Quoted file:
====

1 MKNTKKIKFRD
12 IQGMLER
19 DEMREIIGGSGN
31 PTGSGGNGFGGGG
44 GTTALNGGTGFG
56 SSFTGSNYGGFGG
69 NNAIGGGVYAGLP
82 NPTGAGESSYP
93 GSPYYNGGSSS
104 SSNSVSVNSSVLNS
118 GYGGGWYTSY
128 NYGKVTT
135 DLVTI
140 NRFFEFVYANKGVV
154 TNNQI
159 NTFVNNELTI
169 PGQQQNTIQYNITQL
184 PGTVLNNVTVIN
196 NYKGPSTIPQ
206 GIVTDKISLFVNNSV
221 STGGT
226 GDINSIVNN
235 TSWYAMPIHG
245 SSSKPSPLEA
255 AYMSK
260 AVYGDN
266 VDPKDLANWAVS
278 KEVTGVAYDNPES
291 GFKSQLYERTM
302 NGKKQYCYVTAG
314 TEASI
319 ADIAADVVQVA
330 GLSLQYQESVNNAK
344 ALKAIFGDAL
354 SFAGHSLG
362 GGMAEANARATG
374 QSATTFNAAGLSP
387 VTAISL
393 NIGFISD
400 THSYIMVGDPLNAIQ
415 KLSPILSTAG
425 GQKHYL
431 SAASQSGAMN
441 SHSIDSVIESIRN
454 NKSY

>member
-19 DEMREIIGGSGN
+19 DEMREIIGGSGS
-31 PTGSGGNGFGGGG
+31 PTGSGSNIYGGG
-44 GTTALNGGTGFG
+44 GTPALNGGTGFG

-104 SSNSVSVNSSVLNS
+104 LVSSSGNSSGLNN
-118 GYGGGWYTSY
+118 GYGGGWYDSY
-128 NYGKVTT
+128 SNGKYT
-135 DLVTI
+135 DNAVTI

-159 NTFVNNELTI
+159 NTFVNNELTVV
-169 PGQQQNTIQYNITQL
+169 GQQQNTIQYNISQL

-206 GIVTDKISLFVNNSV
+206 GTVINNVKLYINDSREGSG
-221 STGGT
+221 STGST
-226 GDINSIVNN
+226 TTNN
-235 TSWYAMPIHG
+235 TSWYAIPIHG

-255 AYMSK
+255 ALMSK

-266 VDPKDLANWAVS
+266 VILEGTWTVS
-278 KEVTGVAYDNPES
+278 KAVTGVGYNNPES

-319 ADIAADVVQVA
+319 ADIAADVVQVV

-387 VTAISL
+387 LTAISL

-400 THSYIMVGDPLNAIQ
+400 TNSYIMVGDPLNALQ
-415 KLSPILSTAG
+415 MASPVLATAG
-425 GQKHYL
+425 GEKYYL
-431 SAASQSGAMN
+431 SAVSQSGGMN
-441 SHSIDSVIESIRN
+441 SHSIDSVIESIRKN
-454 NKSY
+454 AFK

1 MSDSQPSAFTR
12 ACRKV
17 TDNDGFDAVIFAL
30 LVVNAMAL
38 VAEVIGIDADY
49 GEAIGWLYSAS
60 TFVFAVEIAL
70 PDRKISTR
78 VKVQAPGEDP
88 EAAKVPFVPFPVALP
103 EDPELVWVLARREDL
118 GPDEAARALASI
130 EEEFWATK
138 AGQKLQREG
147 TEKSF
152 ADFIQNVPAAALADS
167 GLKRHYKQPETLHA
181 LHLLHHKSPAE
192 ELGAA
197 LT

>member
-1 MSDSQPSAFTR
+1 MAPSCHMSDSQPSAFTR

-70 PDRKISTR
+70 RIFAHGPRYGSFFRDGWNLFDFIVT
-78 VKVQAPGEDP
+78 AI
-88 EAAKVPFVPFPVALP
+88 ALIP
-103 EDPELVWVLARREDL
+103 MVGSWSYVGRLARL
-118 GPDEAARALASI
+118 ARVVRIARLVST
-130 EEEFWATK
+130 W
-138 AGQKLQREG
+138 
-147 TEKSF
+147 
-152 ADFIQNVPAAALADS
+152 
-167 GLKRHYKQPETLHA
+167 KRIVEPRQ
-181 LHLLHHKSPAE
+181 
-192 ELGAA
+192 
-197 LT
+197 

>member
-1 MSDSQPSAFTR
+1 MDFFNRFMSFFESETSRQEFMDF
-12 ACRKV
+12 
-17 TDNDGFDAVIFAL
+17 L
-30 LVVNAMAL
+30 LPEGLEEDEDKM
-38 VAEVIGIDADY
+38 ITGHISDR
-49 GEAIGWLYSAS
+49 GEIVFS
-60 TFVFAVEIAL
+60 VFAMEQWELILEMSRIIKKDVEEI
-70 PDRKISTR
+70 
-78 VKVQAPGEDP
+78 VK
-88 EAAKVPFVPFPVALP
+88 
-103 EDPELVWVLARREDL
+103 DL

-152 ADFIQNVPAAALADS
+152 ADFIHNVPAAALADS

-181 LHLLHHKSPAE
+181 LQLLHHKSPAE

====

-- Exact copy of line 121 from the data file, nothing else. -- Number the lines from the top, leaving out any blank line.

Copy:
+78 AI